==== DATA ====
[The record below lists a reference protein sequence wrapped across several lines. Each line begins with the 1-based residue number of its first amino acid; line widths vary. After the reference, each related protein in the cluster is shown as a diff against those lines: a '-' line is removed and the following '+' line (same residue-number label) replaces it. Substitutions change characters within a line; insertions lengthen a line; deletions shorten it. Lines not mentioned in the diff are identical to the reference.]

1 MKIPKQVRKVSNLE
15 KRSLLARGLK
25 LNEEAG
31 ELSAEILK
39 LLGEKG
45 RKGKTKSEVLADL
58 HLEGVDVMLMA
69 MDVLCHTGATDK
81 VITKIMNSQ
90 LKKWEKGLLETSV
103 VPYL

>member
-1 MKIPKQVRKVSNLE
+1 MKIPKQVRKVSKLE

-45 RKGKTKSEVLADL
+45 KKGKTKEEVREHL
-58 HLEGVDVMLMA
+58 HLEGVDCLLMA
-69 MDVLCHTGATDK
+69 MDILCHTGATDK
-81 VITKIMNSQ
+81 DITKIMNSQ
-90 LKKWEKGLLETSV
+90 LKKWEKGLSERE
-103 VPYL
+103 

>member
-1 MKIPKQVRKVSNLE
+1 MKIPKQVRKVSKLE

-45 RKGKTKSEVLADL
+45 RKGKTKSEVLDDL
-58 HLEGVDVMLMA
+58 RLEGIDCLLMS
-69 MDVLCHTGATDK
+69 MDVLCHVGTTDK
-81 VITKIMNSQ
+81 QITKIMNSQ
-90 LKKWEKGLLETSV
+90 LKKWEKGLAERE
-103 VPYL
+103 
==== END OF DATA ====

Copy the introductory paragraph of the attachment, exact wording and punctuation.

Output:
[The record below lists a reference protein sequence wrapped across several lines. Each line begins with the 1-based residue number of its first amino acid; line widths vary. After the reference, each related protein in the cluster is shown as a diff against those lines: a '-' line is removed and the following '+' line (same residue-number label) replaces it. Substitutions change characters within a line; insertions lengthen a line; deletions shorten it. Lines not mentioned in the diff are identical to the reference.]